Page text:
Is there an algorithm which takes as input two lists of words $v_1,...,v_n$ and $w_1,...,w_n$ over an alphabet $X$ and decides if there is an infinite sequence $(k_i)$ where $1 \leq k_i \leq n$ for all $i$ such that $v_{k_1}v_{k_2}...=w_{k_1}w_{k_2}...$? It seems that undecidability of the original Post Correspondence problem should imply there is no such algorithm. Is there a reference that shows undecidability of this variation of Post? Thanks.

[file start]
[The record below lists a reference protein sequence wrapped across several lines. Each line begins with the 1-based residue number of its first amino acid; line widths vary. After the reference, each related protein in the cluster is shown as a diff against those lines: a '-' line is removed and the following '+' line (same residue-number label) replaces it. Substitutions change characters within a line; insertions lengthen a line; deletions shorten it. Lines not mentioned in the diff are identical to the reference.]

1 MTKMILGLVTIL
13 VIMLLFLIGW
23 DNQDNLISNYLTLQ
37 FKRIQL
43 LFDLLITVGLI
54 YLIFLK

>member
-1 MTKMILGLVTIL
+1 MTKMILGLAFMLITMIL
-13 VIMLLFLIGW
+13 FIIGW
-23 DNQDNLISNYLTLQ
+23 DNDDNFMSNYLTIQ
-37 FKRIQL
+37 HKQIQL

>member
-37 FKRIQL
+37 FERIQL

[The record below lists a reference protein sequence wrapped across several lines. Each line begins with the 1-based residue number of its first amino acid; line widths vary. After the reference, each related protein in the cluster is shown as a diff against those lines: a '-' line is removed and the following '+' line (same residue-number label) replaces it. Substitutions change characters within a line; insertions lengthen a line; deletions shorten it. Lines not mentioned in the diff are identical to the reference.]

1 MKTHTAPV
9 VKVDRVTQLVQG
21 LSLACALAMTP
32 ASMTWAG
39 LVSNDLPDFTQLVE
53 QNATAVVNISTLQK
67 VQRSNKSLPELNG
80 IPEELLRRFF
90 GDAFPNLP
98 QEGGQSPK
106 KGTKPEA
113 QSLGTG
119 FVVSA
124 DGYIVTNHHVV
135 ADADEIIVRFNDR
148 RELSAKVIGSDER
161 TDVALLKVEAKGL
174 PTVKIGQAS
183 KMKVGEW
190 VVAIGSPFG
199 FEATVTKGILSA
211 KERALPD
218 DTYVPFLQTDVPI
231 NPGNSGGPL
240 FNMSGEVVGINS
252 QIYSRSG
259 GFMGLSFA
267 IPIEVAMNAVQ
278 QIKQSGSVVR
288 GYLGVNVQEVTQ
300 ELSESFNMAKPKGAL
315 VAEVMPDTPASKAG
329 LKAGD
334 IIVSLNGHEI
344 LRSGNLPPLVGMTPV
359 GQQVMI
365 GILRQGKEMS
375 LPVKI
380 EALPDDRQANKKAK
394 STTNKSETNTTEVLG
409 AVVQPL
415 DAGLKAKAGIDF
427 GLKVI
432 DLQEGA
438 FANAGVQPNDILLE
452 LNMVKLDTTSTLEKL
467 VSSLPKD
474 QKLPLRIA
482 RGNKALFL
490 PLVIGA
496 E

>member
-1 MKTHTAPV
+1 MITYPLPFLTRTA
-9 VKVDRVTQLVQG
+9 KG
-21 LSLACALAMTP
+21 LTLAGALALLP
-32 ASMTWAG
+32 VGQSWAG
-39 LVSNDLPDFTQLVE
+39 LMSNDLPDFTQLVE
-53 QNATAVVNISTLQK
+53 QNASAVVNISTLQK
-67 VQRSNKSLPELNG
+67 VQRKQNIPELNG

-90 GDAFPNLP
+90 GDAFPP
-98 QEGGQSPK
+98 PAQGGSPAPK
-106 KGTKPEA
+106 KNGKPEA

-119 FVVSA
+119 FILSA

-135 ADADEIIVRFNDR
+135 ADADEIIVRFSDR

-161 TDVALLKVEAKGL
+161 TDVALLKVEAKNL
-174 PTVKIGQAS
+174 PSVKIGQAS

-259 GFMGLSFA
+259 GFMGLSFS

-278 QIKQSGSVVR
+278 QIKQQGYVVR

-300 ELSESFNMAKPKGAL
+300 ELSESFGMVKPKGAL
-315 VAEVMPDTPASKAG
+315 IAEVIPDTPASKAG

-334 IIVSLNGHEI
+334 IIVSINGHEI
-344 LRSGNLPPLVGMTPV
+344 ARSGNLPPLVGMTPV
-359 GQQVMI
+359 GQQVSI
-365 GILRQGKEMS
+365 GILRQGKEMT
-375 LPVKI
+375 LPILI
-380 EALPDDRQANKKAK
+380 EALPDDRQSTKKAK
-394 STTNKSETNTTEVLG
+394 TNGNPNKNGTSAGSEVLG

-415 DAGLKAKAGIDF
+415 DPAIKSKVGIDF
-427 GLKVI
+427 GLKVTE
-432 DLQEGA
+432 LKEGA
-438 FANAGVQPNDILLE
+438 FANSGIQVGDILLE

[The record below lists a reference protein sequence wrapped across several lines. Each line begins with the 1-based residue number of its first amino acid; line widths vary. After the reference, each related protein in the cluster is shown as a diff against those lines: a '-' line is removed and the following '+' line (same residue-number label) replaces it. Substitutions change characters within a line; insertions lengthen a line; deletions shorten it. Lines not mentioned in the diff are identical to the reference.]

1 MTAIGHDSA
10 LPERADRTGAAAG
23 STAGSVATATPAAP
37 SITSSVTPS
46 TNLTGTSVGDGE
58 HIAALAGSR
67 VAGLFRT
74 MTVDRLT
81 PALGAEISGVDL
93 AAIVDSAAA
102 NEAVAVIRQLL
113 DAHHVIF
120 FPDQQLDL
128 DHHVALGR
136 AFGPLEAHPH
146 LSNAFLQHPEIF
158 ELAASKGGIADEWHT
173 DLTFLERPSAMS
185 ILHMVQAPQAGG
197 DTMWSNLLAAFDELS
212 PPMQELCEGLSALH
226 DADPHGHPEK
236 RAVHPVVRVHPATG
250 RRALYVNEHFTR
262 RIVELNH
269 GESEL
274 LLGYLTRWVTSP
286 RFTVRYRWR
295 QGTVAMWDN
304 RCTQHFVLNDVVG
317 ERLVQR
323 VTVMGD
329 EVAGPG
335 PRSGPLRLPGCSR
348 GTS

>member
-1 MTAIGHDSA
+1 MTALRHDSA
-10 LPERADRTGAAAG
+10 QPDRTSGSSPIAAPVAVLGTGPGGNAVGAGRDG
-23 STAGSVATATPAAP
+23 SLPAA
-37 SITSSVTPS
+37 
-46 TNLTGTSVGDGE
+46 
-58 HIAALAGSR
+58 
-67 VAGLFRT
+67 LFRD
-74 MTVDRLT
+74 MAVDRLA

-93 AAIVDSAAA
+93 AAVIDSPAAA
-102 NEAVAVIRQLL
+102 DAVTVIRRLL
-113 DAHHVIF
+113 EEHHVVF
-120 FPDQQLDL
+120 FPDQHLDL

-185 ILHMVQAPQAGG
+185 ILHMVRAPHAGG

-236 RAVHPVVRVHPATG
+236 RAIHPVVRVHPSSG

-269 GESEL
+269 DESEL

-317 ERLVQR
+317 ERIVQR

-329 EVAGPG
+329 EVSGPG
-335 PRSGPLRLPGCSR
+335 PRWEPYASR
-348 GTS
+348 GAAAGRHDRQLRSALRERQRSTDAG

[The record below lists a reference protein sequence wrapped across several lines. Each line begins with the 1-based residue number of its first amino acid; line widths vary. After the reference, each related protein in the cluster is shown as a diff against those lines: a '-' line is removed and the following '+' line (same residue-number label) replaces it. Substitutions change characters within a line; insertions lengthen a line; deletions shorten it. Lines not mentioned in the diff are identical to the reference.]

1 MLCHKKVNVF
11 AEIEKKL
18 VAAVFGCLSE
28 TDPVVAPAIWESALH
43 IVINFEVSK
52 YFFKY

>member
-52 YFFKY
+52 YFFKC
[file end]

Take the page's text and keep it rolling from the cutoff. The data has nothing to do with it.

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See Halava, Vesa, Harju, Tero, Karhumäki, Juhani Decidability of the binary infinite Post correspondence problem. If the alphabet consists of $\le 2$ letters, then the problem is decidable, if the number of letters is at least 7, then the problem is undecidable. The latter result is proved in Y. Matiyasevich, G. Sénizergues, Decision problems for semiThue systems with a few rules, in: Proceedings, 11th Annual IEEE Symposium on Logic in Computer Science, New Brunswick, NJ, 27–30 July 1996, IEEE Computer Society, Silver Spring, MD, pp. 523–531.